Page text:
The natural gas policies of Russian President Vladimir Putin have suggested that the country will increasingly focus on competing for world LNG market share, especially in Asian markets, and that the energy giant PJSC Gazprom will play a smaller role in Russia's gas strategy, a leading expert on Russian energy said Jan. 8.
The three major themes of Russian natural gas policy headed into 2020 are boosting LNG export capacity, exploiting a North Sea vessel shipping route as the Arctic retreats in a warming climate, and securing a pipeline transit agreement with Ukraine, according to Thane Gustafson, a senior director at IHS Markit and professor at Georgetown University.
None of these themes aligned with the priorities of Gazprom, which has an export business primarily focused on pipeline shipments to Europe instead of LNG, Gustafson said, speaking at an event for his book "The Bridge: Natural Gas in a Redivided Europe" at the Center for Strategic and International Studies.
"As far as Putin is concerned, LNG is the future," Gustafson said. "He is pushing it as Russia's top gas priority, even if that means shutting out Gazprom in the process."
Putin had also overruled Gazprom on key issues in the deal to keep gas flowing to Ukraine, Gustafson said. An agreement reached at the end of December 2019, before a transit contract was set to expire, allayed concerns about a possible gas crisis in Europe while guaranteeing a role for Ukraine.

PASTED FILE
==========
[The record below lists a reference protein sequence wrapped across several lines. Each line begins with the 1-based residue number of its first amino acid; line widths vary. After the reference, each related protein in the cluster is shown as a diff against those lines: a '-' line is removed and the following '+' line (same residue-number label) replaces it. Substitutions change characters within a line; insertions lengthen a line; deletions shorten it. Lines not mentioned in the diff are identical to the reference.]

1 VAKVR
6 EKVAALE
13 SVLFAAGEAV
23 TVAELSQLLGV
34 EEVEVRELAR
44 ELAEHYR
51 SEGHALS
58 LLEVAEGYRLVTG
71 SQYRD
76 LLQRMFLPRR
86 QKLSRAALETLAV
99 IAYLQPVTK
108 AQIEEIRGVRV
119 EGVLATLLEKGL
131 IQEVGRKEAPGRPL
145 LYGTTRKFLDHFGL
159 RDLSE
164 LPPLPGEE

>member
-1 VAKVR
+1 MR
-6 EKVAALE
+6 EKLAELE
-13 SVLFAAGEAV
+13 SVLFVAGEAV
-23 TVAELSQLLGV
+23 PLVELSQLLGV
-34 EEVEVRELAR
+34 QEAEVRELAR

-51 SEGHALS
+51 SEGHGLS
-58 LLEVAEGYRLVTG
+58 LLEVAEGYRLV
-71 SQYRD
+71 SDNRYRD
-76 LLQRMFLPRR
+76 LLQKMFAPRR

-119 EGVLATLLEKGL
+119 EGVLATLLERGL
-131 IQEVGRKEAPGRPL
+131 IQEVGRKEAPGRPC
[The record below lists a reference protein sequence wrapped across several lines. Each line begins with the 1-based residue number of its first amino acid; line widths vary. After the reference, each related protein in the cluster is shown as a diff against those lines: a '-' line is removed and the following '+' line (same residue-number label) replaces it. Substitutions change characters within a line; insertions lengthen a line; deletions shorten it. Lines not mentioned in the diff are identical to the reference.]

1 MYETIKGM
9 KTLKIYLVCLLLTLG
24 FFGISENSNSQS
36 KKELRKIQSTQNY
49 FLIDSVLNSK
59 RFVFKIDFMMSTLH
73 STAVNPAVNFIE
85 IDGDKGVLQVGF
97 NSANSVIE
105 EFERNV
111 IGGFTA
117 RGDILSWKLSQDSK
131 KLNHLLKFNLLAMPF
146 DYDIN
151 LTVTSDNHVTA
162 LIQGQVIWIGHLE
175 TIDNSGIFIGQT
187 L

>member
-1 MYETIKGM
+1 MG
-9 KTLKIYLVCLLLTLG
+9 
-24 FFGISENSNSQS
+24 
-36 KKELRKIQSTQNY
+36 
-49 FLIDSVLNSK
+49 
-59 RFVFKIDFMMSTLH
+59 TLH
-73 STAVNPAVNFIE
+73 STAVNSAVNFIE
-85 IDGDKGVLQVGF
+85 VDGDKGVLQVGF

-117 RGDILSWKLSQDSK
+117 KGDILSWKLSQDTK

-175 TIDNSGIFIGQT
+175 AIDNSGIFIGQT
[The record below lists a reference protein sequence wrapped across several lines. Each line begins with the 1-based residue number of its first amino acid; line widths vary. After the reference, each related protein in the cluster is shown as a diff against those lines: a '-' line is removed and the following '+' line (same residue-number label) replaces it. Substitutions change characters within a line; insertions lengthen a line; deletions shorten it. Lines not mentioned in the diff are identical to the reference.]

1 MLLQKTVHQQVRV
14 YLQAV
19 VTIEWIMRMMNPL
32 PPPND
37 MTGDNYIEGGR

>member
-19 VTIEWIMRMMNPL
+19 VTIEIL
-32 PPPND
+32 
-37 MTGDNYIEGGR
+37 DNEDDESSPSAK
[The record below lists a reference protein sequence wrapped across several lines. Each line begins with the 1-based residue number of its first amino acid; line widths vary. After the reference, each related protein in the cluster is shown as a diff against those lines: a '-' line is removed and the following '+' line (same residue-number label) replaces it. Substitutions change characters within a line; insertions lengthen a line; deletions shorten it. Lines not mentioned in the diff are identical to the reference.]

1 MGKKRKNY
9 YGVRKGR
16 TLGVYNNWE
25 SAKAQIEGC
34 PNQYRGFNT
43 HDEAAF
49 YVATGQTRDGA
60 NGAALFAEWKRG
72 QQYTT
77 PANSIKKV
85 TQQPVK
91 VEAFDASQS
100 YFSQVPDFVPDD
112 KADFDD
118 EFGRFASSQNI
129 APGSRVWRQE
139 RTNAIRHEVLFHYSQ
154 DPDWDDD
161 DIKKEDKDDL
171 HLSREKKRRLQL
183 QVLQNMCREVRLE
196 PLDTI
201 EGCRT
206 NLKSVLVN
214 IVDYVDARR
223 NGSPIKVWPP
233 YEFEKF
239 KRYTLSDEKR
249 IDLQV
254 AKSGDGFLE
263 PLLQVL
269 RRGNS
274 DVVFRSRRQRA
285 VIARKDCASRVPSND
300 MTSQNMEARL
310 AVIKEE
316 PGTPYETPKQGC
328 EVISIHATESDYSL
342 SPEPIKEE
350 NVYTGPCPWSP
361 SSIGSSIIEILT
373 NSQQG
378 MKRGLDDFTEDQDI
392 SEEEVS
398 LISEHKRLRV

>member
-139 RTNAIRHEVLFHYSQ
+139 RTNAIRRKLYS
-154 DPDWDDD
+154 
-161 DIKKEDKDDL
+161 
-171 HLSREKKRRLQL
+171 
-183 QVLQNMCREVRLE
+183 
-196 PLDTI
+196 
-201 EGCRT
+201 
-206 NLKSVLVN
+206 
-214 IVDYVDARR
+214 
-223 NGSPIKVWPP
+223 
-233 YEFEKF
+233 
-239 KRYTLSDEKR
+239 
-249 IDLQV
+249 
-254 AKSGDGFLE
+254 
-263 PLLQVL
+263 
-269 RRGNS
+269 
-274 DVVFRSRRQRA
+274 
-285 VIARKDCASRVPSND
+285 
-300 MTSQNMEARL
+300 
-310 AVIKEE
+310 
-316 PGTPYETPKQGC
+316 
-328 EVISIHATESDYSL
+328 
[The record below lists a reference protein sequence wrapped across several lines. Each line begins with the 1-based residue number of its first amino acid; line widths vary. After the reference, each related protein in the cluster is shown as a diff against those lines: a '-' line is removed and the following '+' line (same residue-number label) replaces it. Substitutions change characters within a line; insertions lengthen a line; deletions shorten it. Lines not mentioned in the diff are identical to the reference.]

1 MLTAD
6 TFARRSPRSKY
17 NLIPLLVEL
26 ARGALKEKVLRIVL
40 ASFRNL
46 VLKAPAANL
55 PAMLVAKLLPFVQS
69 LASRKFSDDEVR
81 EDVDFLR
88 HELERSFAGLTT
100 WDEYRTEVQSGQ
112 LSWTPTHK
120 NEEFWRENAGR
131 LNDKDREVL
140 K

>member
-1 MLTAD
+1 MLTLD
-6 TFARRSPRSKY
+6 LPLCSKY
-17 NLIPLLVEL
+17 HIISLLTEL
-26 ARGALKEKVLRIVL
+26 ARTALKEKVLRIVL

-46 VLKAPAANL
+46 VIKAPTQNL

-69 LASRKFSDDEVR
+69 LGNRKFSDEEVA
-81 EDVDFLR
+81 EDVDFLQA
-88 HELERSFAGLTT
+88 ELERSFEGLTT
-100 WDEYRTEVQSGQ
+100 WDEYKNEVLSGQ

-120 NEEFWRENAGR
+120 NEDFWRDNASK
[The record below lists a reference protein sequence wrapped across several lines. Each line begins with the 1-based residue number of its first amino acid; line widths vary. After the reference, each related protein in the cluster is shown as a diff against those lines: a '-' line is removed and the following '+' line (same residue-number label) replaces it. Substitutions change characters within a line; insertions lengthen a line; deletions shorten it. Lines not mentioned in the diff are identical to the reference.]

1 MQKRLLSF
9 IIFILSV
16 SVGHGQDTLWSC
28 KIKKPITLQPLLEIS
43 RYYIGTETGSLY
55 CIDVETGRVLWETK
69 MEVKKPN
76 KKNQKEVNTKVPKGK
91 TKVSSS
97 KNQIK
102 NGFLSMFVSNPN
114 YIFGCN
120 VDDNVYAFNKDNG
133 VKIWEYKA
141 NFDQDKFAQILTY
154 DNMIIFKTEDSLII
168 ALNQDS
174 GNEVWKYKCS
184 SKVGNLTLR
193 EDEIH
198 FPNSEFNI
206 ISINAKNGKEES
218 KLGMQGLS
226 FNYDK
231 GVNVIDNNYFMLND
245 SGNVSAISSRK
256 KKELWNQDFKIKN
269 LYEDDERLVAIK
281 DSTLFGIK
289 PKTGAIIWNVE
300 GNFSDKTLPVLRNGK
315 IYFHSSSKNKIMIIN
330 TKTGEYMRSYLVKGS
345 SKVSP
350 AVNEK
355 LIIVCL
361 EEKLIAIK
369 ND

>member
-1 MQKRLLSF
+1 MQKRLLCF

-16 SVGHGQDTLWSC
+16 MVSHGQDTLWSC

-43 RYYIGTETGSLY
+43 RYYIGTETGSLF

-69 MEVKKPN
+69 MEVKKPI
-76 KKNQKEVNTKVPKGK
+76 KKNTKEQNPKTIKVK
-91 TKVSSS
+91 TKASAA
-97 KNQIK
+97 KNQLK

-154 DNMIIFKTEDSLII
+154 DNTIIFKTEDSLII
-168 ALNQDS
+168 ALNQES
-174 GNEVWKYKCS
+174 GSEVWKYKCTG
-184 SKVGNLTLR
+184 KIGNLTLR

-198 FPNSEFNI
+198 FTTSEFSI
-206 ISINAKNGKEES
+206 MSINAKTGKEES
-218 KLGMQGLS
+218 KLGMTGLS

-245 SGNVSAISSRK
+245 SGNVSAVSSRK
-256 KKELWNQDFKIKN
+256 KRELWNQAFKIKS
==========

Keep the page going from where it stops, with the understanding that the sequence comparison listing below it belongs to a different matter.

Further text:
"For geopolitical reasons, Putin has evidently decided that gas peace is important to his relationship with [Ukrainian President Volodymr] Zelensky," Gustafson said, adding it was unclear what may be asked of Ukraine in return.
Gazprom is the primary owner of Russia's first LNG export facility, the Sakhalin-2, which opened in 2009 on the Pacific island of Sakhalin. But the buildout of Russian LNG exports has largely been led by other companies. The independent PAO Novatek brought the Yamal LNG export project online in 2017 in Siberia. Novatek also led the consortium that commercially sanctioned another LNG project in September 2019, the Arctic 2 LNG.
Russia's PJSC Rosneft Oil Co. is also pursuing plans with partners in the Sakhalin-1 LNG export project on the Pacific coast.
Russia's ambitions to keep expanding its LNG export capacity could present stout competition for U.S. LNG developers in coveted Asian markets, said veteran energy analyst Katie Bays, co-founder of research and consulting firm Sandhill Strategy.
"It's hugely significant in Asia because that's what the strategy is targeted around," Bays said.
Gustafson argued in his book that while geopolitical rivalries claim the most attention in the gas relationship between Russian and Europe, gas deals have united European nations in mutual self-interest. While acknowledging that Russia has used gas as a geopolitical weapon, Gustafson said the energy relationship between Europe and Russia should also be viewed with commercial motives and economic ideologies in mind.
In the U.S., President Donald Trump's administration has sought to boost exports of U.S. LNG into Europe and has raised concerns about European reliance on Russia for gas supplies. U.S. lawmakers imposed sanctions in late 2019 on the Nord Stream 2 project, which would double the import capacity for Russian gas flowing into Germany. Market observers have said they expect the pipeline to be completed eventually, but they said the question is how much of a delay will result from the sanctions, which have inflamed tensions between the U.S. and Germany.
But the commercial story for the U.S. gas sector has been a positive one, Gustafson said.
"The U.S. gas industry has been doing everything right," he said on the sidelines of the event. "If you make the distinction between the commercial and the geopolitical, the U.S. gas story is a brilliant story of entrepreneurship and commercial success, as well as developing the art of selling gas. And it is continuing to roll."